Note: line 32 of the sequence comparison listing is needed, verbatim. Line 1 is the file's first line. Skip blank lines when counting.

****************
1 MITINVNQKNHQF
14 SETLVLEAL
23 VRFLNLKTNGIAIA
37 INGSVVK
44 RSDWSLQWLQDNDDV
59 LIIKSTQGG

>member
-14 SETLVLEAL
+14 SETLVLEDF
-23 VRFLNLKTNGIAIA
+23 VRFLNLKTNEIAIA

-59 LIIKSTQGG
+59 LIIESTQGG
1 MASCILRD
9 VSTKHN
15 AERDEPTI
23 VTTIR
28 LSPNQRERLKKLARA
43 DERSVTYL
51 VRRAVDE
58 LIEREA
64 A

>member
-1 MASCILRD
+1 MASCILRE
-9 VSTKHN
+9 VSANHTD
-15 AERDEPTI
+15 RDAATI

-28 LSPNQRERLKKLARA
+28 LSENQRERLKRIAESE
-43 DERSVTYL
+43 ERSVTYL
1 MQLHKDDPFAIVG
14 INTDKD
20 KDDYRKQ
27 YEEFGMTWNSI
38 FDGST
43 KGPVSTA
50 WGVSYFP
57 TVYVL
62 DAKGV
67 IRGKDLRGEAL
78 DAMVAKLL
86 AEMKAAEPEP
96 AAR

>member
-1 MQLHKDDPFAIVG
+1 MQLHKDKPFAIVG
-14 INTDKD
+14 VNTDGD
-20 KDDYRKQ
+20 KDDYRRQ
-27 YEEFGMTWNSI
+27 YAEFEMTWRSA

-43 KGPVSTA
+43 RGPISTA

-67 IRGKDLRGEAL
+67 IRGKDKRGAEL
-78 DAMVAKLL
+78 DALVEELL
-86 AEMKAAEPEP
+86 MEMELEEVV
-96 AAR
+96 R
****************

-43 DERSVTYL